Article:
Most all of my mother’s side of the family grew up in Graham County, N.C., near the small town of Robbinsville.
Today, Robbinsville is a tourist attraction noted for the beauty of its mountains and outdoor life and its proximity to the Cherohala Skyway, a scenic mountain highway, and the Tail of the Dragon, an 11-mile stretch of road from Tennessee into Graham County used by motorcycles and sports cars. The road is known for its 318 curves.
Nearly 60 years ago, none of that mattered to a young boy who had to “endure” a three-or-four-hour drive (it seemed like days) to visit relatives in Robbinsville. Today, with better roads, the trip is slightly over two hours.
As far as I was concerned, Robbinsville was the “uttermost” end of the earth as described in Scripture.
And, it didn’t get much better once we arrived.
Don’t get me wrong. I loved my great grandparents and aunts and uncles that we always visited. We were treated and fed extremely well. Most of them did not have television, or if they did, I never watched anything there.
For a boy from age 5 through 9 or so, it truly seemed like Robbinsville was in the middle of nowhere.
Yet, as I look back, I do remember playing in the creek across from one of my great uncles’ houses and the family reunions that were held regularly.
It didn’t mean much then, but now at age 65, I have a different perspective. Those memories and days gone by are so much more important to me now than when they occurred.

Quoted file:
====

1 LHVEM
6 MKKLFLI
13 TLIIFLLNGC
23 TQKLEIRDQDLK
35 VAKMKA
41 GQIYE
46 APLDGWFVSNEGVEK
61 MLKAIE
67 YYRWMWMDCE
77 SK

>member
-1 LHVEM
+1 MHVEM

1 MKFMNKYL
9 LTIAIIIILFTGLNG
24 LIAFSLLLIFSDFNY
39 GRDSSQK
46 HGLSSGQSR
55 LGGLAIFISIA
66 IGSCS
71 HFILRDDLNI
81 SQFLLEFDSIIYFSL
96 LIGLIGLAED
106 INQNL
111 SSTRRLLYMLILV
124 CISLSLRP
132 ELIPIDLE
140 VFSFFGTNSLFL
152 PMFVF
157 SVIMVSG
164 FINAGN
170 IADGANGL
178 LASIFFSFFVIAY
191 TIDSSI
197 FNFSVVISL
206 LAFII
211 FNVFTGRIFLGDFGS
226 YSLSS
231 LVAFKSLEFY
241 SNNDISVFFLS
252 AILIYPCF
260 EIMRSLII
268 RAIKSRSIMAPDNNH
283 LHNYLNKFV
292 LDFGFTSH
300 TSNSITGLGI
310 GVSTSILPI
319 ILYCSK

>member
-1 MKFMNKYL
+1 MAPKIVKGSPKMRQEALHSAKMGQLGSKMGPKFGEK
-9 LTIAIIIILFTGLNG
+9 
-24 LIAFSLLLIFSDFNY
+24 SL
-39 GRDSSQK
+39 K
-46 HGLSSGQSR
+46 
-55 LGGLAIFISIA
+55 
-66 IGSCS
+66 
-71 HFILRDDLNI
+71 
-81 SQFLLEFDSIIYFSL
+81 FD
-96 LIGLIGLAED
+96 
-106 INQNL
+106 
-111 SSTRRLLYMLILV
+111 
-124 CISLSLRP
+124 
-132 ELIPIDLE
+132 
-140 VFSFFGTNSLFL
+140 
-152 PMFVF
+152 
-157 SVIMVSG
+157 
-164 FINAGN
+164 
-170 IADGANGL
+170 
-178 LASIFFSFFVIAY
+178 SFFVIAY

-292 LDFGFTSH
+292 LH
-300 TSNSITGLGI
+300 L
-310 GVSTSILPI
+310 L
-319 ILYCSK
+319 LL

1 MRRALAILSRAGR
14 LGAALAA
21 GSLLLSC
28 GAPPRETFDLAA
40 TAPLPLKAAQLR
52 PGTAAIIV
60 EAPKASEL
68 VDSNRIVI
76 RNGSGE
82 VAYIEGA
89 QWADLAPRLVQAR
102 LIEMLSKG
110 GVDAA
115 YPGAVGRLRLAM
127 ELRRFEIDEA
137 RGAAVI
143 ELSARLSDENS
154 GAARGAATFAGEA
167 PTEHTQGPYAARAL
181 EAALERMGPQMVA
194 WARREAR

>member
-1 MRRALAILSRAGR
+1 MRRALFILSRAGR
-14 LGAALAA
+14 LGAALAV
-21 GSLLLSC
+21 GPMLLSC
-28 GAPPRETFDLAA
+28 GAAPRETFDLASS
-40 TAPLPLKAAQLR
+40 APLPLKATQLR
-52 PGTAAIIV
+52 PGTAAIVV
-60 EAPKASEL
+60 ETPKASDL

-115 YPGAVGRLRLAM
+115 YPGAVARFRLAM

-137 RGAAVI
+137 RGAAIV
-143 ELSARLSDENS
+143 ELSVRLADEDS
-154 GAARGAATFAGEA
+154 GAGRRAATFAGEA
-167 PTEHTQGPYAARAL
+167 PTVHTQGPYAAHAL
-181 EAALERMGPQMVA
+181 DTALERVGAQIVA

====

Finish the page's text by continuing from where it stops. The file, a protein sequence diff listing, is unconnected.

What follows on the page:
My great grandparents, my grandfather and his three brothers are now gone and in heaven but in June of this year, the siblings of his family arranged for a reunion at my great uncle’s house.
His wife, Helen Louise, now in her 90s, is the only remaining member of that generation. She and her children, Rachel and Sidney, opened up their property to more than 100 descendants of Frank and Bessie Wilkey, my great grandparents.
My entire family, including my son and daughter and their spouses and children, made the trek to Robbinsville.
Some of us rented a cabin less than a mile from my great grandparents’ house, which still stands.
I can’t help but note the irony. I paid money to return to the place I dreaded going to as a child. What’s more is the fact that the trip was more than worth what we paid.
Our grandkids played in the same creek I played in as a kid. They had a blast.
The reunion was great as well, and I reconnected with relatives I had not seen in years. It was a wonderful time of fellowship, fun and amazing food.
While there, we also visited one of my mother’s first cousins (Lavina) on her mother’s side of the family and had a great time. She had some amazing pictures of my grandmother (Mom) and her siblings. Lavina and her husband, Sherman, made us feel so welcomed.
Sherman is an amazing woodworker and he gave my grandsons puzzles of the whale that swallowed Jonah (yes, I know the Bible describes it as a big fish) but he made what is commonly accepted. Take the puzzle apart and Jonah is actually inside. It was an amazing piece of craftsmanship.
The three-day trip was an incredible journey down memory lane. It was almost as if I could hear my grandparents laughing at how much I enjoyed the trip, remembering how much I complained about having to go when I was a kid.
Our roots are important. Who we are today is dependent a great deal on those who have gone before us.
Robbinsville is not only the place of my physical roots, it is where my spiritual roots began as well. My grandparents, especially my grandmother, were influential in me coming to know Christ as my Lord and Savior.
God blessed me with my earthly ancestors and I know one day I will be reunited with them in heaven along with so many I don’t even know. Once we accept Christ, we become a part of the larger family of God. What a reunion that will be! B&R